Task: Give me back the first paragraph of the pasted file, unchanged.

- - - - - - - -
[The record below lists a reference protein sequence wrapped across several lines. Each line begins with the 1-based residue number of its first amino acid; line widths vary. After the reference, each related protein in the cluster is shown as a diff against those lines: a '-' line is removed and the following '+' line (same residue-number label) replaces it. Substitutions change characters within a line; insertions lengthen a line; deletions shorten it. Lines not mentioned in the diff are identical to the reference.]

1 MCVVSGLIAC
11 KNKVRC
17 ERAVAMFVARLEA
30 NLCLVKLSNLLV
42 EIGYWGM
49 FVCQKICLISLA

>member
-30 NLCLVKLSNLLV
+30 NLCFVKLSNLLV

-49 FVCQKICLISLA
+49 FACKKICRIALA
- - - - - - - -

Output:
[The record below lists a reference protein sequence wrapped across several lines. Each line begins with the 1-based residue number of its first amino acid; line widths vary. After the reference, each related protein in the cluster is shown as a diff against those lines: a '-' line is removed and the following '+' line (same residue-number label) replaces it. Substitutions change characters within a line; insertions lengthen a line; deletions shorten it. Lines not mentioned in the diff are identical to the reference.]